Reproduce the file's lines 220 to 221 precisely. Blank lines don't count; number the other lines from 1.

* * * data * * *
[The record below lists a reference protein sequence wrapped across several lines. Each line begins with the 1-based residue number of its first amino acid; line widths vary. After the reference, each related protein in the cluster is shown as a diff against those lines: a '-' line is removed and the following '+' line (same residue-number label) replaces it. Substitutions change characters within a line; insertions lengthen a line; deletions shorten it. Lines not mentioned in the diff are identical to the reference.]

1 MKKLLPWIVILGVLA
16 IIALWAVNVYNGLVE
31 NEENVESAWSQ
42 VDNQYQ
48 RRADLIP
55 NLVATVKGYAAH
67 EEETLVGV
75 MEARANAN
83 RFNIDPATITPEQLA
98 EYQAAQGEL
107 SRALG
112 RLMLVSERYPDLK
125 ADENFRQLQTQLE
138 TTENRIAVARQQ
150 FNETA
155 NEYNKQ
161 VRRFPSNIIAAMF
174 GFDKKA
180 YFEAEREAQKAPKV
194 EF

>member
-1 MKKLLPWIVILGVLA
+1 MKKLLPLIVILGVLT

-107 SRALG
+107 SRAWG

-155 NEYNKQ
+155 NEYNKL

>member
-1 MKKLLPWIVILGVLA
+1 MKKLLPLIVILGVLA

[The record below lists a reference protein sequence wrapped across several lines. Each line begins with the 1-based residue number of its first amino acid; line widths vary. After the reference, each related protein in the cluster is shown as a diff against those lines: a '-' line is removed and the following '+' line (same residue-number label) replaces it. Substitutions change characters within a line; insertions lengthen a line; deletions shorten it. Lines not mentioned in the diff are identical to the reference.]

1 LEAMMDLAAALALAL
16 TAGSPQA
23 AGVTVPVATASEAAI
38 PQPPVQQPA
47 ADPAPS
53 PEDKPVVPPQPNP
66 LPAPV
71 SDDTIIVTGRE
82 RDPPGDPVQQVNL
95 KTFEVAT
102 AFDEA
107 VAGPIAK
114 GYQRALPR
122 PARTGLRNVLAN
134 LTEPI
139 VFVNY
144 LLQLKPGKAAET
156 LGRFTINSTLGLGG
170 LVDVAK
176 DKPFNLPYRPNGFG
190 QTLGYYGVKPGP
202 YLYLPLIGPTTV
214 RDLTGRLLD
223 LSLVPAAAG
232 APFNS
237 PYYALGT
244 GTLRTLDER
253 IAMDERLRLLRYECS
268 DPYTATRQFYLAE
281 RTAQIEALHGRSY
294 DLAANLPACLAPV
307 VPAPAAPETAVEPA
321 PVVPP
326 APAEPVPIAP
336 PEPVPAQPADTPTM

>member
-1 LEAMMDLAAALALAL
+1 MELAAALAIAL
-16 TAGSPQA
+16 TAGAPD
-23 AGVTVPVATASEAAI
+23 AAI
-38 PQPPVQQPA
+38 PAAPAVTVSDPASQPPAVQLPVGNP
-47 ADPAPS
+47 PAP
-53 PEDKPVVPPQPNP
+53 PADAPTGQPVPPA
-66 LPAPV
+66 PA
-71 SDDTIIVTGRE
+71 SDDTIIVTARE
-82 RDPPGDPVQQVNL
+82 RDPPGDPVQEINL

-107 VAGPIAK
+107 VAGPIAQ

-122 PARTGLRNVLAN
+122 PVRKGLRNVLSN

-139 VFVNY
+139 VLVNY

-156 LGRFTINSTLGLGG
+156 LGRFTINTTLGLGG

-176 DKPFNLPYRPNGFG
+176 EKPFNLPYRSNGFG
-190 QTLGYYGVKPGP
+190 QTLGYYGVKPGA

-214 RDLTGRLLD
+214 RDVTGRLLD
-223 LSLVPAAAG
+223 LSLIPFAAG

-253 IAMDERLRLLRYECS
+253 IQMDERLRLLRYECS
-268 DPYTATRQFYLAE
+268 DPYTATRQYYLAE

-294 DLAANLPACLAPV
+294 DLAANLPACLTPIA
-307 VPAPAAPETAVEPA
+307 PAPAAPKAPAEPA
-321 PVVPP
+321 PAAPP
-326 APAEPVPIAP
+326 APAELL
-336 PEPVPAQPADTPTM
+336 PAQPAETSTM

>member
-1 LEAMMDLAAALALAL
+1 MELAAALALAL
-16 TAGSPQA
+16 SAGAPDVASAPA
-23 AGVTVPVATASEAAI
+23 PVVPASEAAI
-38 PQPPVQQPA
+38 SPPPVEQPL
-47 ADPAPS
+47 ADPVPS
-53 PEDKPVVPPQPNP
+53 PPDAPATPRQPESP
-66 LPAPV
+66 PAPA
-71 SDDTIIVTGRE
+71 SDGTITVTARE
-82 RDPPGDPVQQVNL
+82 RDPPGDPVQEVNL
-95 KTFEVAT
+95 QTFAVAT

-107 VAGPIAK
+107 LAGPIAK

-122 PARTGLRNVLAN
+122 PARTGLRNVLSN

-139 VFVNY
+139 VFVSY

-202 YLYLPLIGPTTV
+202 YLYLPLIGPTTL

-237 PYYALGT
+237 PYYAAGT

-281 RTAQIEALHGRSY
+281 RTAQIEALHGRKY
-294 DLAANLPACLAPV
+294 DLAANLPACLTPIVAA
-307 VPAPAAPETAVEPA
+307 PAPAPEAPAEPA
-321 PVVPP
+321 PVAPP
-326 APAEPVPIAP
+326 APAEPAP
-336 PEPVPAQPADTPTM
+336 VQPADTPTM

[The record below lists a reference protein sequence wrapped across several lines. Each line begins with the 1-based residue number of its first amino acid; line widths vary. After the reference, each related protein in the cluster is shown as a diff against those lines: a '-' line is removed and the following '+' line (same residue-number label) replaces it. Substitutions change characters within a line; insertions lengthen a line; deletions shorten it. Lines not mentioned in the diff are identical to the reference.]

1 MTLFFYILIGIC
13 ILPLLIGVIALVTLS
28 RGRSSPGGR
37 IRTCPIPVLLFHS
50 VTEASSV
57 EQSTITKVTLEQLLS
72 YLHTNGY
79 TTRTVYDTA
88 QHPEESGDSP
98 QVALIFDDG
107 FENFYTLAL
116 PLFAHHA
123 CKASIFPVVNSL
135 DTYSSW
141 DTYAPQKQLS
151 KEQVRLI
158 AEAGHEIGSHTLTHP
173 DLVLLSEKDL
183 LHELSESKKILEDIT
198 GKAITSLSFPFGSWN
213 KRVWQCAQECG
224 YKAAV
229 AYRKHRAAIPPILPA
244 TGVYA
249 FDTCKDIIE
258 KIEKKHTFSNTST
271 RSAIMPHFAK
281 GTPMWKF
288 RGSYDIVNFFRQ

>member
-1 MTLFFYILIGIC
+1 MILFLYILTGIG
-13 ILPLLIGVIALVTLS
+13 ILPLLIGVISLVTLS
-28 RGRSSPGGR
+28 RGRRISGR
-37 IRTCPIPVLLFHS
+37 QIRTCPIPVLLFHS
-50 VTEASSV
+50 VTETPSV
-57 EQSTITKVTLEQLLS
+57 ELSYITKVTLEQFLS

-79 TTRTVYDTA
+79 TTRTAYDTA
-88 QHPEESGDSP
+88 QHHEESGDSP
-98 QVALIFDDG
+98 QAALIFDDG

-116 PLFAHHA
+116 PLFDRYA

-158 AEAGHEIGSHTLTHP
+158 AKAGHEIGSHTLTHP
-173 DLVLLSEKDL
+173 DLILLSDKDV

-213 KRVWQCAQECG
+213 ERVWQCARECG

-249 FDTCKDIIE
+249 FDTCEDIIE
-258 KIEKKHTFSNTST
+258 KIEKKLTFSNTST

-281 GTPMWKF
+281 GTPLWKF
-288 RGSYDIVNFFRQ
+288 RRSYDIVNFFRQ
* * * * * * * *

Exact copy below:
+258 KIEKKLTFSNTST

-281 GTPMWKF